Social Security Tax

Written by True Tamplin, BSc, CEPF®

Reviewed by Subject Matter Experts

Updated on January 26, 2024

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What Is the Social Security Tax?

The Social Security tax is a percentage of gross salaries that most employees, employers, and self-employed individuals must pay to fund the Social Security program.

The employer is responsible for withholding the correct amount of Social Security tax from each paycheck and remitting it to the federal government on time. Failure to do so may result in severe sanctions.

Self-employed individuals are accountable for paying both the employee and employer share of the Social Security tax and must make sure to remit their payments on time.

Certain taxpayer groups are exempted from paying social security taxes.

Social Security Tax Limits for 2023 and 2024

The Social Security tax limit is the maximum wage due to the Social Security tax. The Social Security wage base for 2023 is $160,200, and $168,600 in 2024.

Salaries earned above that amount are no longer subject to additional Social Security taxes for the calendar year.

The Social Security tax is also known as the Old Age, Survivors, and Disability Insurance (OASDI) tax.

The OASDI tax is a payroll tax paid by both employees and employers.

In 2023, the OASDI tax rate for salaries paid is 6.2% for both employees and businesses. An individual earning $160,200 would contribute $9,032 (0.062 x $160,200) to the OASDI program.

In 2024, the OASDI tax rate for salaries paid is 6.2% for both employees and businesses.

An individual earning $168,600 or more would contribute $10,453 (0.062 x $168,600) to the OASDI program.

And their employer would contribute the same amount.

In 2023 and 2024, the OASDI tax rate on self-employment income is 12.4%.

Employees' contribution rate is 6.2% of their wages up to the wage base. An employer contributes an equal amount for a total combined contribution rate of 12.4%.

Below is an illustration of the Social Security tax owed by an employee earning $170,000 in 2023 and 2024:

Social Security Tax Illustration

History of Social Security Tax Limits

The wage base limits and rates are adjusted annually.

The Social Security tax was first implemented in 1937 at a rate of 1% for the employee and 1% for the employer, with no wage base limit. Over the years, it has been raised to 12.4%.

Below is a table that shows the increase in Social Security tax limits since 1937:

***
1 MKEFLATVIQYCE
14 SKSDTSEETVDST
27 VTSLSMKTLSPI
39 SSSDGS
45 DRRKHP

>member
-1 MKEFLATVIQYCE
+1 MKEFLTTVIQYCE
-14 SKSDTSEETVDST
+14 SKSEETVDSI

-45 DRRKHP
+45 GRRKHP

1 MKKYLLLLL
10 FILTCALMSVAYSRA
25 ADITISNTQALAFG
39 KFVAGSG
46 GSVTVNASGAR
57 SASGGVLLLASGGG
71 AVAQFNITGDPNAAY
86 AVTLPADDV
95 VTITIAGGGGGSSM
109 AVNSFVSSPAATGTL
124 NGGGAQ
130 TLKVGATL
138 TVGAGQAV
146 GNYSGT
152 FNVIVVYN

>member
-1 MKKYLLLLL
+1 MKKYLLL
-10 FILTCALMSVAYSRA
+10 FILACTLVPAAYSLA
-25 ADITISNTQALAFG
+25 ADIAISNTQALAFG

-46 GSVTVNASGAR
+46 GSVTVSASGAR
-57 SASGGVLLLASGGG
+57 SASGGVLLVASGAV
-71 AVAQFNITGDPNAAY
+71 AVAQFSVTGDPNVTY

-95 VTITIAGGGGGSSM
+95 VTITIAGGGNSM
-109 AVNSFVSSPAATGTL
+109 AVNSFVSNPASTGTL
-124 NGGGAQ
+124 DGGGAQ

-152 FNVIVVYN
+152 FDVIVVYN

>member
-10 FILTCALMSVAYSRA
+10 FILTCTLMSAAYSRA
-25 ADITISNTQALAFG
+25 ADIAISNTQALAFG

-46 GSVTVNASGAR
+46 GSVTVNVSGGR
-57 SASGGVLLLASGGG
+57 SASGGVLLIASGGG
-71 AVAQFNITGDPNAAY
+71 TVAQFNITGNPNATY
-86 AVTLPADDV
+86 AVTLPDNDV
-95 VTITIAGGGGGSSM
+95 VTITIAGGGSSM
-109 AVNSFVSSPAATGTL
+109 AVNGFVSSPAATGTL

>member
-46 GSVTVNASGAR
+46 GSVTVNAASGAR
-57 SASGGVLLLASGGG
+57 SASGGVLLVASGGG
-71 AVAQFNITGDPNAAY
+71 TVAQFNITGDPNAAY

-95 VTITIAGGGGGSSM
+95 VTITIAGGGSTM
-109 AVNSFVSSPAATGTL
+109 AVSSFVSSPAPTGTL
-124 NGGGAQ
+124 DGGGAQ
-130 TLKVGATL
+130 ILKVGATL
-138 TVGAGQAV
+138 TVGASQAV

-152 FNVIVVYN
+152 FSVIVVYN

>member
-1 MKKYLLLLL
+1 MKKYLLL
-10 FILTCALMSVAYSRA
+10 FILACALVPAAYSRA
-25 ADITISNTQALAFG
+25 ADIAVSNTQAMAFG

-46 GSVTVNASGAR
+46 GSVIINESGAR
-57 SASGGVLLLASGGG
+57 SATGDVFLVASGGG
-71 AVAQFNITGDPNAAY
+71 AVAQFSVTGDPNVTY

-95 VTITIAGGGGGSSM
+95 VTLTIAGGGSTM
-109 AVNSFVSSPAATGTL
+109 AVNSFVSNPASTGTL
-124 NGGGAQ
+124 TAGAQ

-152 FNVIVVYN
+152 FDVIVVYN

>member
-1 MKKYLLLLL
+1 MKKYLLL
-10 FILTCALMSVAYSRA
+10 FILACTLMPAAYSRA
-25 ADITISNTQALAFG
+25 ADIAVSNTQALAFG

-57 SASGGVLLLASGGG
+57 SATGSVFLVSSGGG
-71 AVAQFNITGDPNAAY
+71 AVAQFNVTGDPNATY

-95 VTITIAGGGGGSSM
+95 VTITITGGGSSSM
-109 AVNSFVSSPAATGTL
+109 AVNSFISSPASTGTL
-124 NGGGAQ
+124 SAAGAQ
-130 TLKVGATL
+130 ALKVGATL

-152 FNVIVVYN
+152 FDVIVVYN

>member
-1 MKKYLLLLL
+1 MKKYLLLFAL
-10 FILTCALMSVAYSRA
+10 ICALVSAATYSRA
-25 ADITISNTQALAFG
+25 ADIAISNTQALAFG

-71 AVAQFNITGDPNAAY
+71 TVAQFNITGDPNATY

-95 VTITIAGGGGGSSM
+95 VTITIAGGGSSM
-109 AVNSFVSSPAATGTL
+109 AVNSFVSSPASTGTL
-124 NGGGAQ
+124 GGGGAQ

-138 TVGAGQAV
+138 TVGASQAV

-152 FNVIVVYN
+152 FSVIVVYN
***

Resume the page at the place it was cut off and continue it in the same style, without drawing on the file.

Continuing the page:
How the Social Security Tax Works

The majority of the money for Social Security benefit programs comes from payroll taxes paid by American workers and their employers.

In 2023, 12.4% of income up to $160,200 was contributed to the Social Security system. Employees and their employers contribute 6.2 percent each; self-employed people pay both portions.

This tax is often deducted from employee paychecks and sent to the government.

This money is transferred to two Social Security trust funds: Old-Age and Survivors Insurance and Disability Insurance.

The first provides retirement, spousal, and survivor benefits, while the second includes disability benefits.

There is a maximum income at which the tax rate applies. Earnings above the minimum wage base are not subject to Social Security tax. The cap for 2024 is $168,600.

Social Security Tax for Self-Employed

Self-employed individuals must pay for the employer and employee portions of the Social Security tax if their annual net earnings exceed $400.

All self-employed net earnings up to the wage cap are subject to Social Security tax. They pay a 12.4% Social Security tax on net earnings of $160,200 in 2023 and $168,600 in 2024.

It is important to note that self-employed workers are responsible for paying the 15.3% self-employment tax, a combination of the Social Security (12.4%) and Medicare taxes (2.9%).

Only 92.35% of net company earnings are subject to self-employment tax. This rate is obtained from the fact that self-employed taxpayers can deduct the 7.65% employer component of the tax.

Self-employed people can deduct the employer's tax contribution of 7.65%.


Take an example of a business owner with $100,000 net business income in 2023.


The self-employment tax is in addition to the earned income tax. It is also a regressive tax because it burdens lower-income taxpayers more.

Only refundable tax credits, such as the earned income tax credit, additional child tax credit, adoption credit, health insurance premium tax credit, and 40% of the American Opportunity credit, can reduce the self-employment tax burden.

Most tax credits are nonrefundable; they cannot offset the self-employment tax.

Exemptions for Social Security Tax

Exemptions on the Social Security tax system would minimize the regressivity and boost work incentives for low-income workers.

Religious Groups

Religious groups are exempt if their earnings are related to the organization’s activities, and the organization is exempt from paying taxes.